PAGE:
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Brown Stomach Worm: The Winter Parasite

Brown stomach worm (Teladorsagia circumcinta) is a roundworm that affects sheep and goats. It can cause major damage if it is not identified and treated timely.

bruinmaagwurm.jpg

Distribution:

It is a major parasite of the winter rainfall area. It can also be problem in the summer rainfall areas, especially where sheep and goats graze on irrigated pastures during winter.

The parasite:

It is a small red-brown worm, about 10 mm in length. It is just visible on the lining of the abomasum (melkpens). Adult female worms lay 50-100 eggs per day. Adults can become arrested or inhibited inside the sheep or goat for varying periods. They resume activity when environmental conditions become more favourable. Unlike wireworm, Brown stomach worm is not a blood sucking parasite but it damages the lining of the stomach as they mature from larvae to adults.

Symptoms:

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Brown stomach worm damage in the abomasum (Source: Dr R Woodgate, Department of Africulture, Western-Australia)

Lethargy, weight loss, weakness, diarrhoea, collapsing and deaths are the most common symptoms associated with a brown stomach worm infestation. With heavy infestations, a rapid decline in condition and profuse scours and deaths is typical. Animals with fewer worms are generally unthrifty, don’t perform and shows signs of scours (daggy).  The scours must not be mistaken for nutritional associated scours when grazing on irrigated pastures.

Effects on animals:

Production losses are common with this parasite, even in the absence of typical symptoms. Affected animals have a reduced appetite and loss of protein, resulting in a drop in weight gains of up to 35%. In sheep, wool growth and milk production can each be reduced by 20% before signs become apparent. Deaths can occur where infestations are not treated timely and with an effective remedy.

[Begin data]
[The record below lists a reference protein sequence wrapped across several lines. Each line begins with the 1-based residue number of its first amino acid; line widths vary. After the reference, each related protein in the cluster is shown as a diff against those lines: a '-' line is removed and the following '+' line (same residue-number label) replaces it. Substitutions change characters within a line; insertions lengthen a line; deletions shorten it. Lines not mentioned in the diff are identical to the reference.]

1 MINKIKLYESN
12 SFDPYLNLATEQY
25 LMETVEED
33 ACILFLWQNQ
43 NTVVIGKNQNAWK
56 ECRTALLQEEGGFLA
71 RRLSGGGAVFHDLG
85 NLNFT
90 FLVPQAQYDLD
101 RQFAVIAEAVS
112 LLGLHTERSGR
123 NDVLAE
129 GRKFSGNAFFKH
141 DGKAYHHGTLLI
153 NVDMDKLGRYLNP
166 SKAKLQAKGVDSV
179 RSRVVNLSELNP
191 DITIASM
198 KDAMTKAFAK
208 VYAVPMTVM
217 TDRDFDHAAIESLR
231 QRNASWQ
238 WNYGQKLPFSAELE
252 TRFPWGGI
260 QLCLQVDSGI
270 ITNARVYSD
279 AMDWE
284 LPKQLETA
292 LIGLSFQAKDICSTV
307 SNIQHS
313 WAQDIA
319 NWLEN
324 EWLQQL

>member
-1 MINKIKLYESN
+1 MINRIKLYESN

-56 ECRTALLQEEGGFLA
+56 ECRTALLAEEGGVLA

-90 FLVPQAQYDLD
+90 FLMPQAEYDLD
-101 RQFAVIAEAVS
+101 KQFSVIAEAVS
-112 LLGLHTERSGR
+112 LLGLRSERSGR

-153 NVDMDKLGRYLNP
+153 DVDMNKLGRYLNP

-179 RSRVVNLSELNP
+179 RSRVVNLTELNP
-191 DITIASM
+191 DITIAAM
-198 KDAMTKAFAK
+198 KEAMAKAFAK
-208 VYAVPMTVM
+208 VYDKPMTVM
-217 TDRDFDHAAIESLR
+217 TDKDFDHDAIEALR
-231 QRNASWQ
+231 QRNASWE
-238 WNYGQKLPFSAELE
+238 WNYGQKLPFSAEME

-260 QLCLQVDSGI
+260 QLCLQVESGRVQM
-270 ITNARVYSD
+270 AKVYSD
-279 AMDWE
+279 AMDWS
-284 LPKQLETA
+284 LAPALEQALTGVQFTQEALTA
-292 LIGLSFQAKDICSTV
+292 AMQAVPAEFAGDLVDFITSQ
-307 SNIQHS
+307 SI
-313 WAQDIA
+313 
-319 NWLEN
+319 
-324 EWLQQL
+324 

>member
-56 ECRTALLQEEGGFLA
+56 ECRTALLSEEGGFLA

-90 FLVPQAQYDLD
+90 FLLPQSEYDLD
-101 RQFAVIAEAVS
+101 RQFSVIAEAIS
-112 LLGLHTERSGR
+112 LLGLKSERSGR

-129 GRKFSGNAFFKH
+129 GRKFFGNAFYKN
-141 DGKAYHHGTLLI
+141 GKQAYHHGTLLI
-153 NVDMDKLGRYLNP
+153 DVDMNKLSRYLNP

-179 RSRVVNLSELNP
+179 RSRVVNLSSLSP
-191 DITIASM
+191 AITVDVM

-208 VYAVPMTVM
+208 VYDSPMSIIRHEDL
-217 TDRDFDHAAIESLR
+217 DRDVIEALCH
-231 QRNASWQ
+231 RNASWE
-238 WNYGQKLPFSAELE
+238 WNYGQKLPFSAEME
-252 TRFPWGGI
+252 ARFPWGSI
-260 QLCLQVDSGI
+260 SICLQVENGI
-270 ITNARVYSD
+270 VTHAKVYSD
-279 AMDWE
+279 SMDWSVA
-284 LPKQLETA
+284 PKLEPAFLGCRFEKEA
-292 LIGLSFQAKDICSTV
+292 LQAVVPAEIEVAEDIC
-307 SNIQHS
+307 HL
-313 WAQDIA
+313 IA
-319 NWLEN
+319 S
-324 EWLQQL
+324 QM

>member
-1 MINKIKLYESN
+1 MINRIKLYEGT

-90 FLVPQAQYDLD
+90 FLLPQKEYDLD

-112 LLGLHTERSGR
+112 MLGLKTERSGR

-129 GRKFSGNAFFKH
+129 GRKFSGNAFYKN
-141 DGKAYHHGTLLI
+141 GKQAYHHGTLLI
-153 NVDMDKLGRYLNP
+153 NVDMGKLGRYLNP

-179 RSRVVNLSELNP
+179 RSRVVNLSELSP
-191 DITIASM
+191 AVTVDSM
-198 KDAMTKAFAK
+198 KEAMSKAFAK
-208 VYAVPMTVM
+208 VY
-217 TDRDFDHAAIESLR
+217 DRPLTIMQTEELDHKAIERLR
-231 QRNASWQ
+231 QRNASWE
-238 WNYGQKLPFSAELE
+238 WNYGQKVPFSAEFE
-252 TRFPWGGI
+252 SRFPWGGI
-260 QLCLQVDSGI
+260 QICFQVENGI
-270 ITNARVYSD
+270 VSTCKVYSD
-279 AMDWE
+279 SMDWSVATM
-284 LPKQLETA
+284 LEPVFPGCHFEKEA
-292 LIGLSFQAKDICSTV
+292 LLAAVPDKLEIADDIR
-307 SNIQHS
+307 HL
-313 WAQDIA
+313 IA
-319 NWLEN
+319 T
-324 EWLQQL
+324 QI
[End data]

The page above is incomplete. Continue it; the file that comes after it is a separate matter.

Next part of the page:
Diagnosis:

In endemic areas, farmers will know when and in which camps to expect the presence of the parasite. If not sure, the only accurate way to diagnose worm infections before production losses have occurred is to conduct regular dung sample worm egg counts. Larval cultures can be requested to accurately confirm the presence of brown stomach worm, as identification by eggs only is not always accurate. Some of the symptoms can also be caused by other parasites or conditions.

Post mortem:

When performing a post mortem, the damage to the lining of the abomasum is unmistaken. Entwined masses of worms are found on the lining, which is thickened and red with inflammation. It is also covered with whitish nodules, 1-2 mm in diameter. (See photo). The carcass is also emaciated with little or no fat.

Treatment:

Not all actives are effective against brown stomach worm! Some products have only an “aids-in-control” claim, whilst other products only have a registration for the control of the adult stage. It is important to choose a product that has a “control” registration (>90% effective) against both the immature as well as the adults stages. Some products also have a registration of control of the inhibited larval stage. These products will be more effective in eliminating most of the parasites within the animals.

The presence of other parasites to control will also influence the selection of a product to use. If brown stomach worm is the primary parasite to be controlled, it is advised to use a product that has the best possible registration against brown stomach worm. Virbamax LV® (G2782) is a Virbac product with such a registration. Visit Virbac’s web page at https://www.virbac.co.za/  or contact your closest Virbac Technical Sales Advisor for more information.

NB. Resistance could be a factor on certain farms. An egg count reduction test is advised to ensure that the product used is effective.

 

¹Most of the information contained in this article is with acknowledgement to “wormboss” http://www.wormboss.com.au/worms/roundworms/brown-stomach-worm.php

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